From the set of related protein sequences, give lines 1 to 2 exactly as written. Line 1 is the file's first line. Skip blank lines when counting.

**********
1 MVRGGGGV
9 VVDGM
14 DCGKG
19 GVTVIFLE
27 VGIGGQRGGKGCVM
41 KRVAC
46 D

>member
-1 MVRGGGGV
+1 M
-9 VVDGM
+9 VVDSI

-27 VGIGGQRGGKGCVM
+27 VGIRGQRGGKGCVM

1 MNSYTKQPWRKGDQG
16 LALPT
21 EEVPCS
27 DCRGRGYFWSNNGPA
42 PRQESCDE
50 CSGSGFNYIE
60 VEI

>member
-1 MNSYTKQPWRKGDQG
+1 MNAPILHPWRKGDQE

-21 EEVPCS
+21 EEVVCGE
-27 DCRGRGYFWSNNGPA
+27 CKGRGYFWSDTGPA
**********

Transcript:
1 MVRGGGGV
9 VVDGM